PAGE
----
by Caroline Brennan, Catholic Relief Services with additional reporting by Harriet Paterson
Shetara, 40, a midwife escaping violent attacks on her village in Myanmar, could tell her cousin was just hours away from going into labour.
The trouble was, the Rohingya women were on a small boat crossing the Naf river into Bangladesh, after many days of desperate flight through the jungle. What lay ahead was unknown, but what Shetara did know was that her cousin’s increasing pains could only mean one thing.
“I knew the baby was coming and I was frightened,” she says. “When Senowara said she was feeling more pain, I told her that she needed to rest immediately, that the baby was going to come in two hours.”
Shetara and Senowara, 25, were fleeing with their families from the continuing military attacks on the Muslim population in Rakhine state, Myanmar, with over 605,000 people forcibly expelled from the country since August 25th.
For Shetara and Senowara, their most urgent need was to get to a place quickly where they could safely deliver the new family member. Their boat finally arrived at the Bangladeshi border but an hour and a half after arrival, there was no more time to look around for help.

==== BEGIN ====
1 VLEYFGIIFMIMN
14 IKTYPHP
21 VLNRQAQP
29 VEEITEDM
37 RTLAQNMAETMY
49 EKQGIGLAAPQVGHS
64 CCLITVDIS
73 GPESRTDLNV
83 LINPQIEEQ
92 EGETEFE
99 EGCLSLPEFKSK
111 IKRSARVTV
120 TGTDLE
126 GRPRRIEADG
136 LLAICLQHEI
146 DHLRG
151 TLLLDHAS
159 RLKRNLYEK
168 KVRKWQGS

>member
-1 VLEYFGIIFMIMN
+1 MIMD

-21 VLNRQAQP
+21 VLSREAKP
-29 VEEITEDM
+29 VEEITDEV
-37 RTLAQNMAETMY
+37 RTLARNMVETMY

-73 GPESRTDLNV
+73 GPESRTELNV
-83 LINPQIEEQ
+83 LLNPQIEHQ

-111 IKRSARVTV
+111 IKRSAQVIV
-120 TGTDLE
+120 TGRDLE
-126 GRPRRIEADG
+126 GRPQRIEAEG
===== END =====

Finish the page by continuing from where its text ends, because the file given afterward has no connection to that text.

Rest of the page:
“We had to find a place,” says Shetara. “We found a place outside someone’s home and people nearby offered tarps that are normally used for making salt… I tried to make it as private as possible but we were outside and it was a very difficult setting. But, there, I delivered her son. I didn’t have any blade so I found a bamboo strip and I sharpened it so that I would be able to cut the cord. I wish I could have had a needle, thread, globes, bandages, cloth, soap and a towel—but I didn’t have any of those things.”
Senowara’s son was healthy, but the new mother was struggling with the experience—more than the pain, she says, she was overwhelmed with a sense of shame.
“The delivery of a baby should be inside, but this was outside, and we just had tarps to create our place. People were looking in between the tarps. I was so embarrassed,” says Senowara.“At least having my cousin Shetara with me, I was less afraid. But I was screaming a lot.”